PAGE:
The Tao of James Altucher

James Altucher is an accomplished writer and businessman, and certainly one of the better people putting out material on self-improvement and being an entrepreneur in the emerging new economy. I’m reading The Choose Yourself Guide to Wealth at the moment, and was struck by this little nugget of wisdom:

IMPORTANT: Every day, your body requires energy to survive, to think, to do well, to be happy. You don’t get infinite energy. One way to replenish energy is to sleep. The other way is to eat well and to exercise. But another way to replenish energy is to live a gentle life. As gently as possible. So your energy grows and is used where it is needed. Which means all negotiations need to be smooth else they result in anxiety and fear and guessing and out-guessing and much future depletion of energy. And then you die faster than the one who lived gently.

This could be a commentary on the Dao De Jing, or a text on qigong energy work. When I studied Taijiquan years ago, a martial art which is rooted in Daoist philosophy and spirituality, I was taught that the main principle of Taiji is relax. Relax and conserve your energy. When you’re doing all the various movements and postures that make up the Taiji exercise, you have to consciously and completely relax every muscle in your body, as much as you can.  Then relax more.  Then relax some more.  We were constantly made to stop in mid-form, do a body scan, and find where we were holding tension in our bodies – then let it go.  The purpose is to economize your energy expenditure, to make your movements as efficient and effortless as possible.  In the West, the Alexander Technique is based on similar principles.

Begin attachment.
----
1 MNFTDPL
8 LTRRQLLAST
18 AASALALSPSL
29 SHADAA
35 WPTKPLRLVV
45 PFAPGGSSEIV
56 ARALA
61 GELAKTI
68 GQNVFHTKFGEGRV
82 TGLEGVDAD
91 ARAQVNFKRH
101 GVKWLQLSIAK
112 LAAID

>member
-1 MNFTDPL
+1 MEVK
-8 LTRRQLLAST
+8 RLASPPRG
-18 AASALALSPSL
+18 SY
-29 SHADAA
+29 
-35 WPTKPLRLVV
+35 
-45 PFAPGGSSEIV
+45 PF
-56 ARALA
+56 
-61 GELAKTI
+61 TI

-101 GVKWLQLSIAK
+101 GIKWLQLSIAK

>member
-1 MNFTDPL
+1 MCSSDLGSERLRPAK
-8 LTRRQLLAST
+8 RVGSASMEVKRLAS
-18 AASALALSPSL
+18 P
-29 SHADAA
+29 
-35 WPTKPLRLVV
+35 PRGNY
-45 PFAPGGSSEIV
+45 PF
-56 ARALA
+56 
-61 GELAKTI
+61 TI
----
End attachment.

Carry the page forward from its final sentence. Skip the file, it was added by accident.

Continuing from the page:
The other part of this is to relax your mind, your thoughts. If you think you can relax your muscles and body while still having crazy neurotic angry self-loathing blaming selfish ungrateful thoughts running full stream though your mind, good luck with that. You can’t, and one of the things Taiji practitioners learn is that relaxing the body helps relax the mind, and relaxing the mind helps relax the body. In Taiji, the mind is focused on the dantian, the body’s center.  This prevents it from running amok and getting lost in all kinds of wasteful, unnecessary thoughts.

My teacher said that this wasn’t just an approach to doing Taiji – actually, he never said “doing” Taiji, he always said “playing” – but to everything in your life.  Why waste energy needlessly?

As James Altucher and F. Matthias Alexander show, one needn’t be a Taijiquan practitioner or a Daoist to apply these insights and principles.  You can check to see if you’re holding unnecessary tension and stress in your body and mind, and when you find it, you can let it go.  Then, when it comes back – because it always comes back – you can let it go again.  And relax more.  You can focus your mind on something positive, or something calm and gentle, rather than letting it wander aimlessly, focusing on any of the hundred and eight thousand forms of bullshit that will do you no good at all, but which will suck the energy out of you like a vampire and make you die faster.

Check out James’ book, and his blog as well.  If you want to read a 20th century Taiji master’s commentary on the Dao De Jing, check out Cheng Man-Ch’ing’s Lao Tzu: My Words Are Very Easy To Understand.



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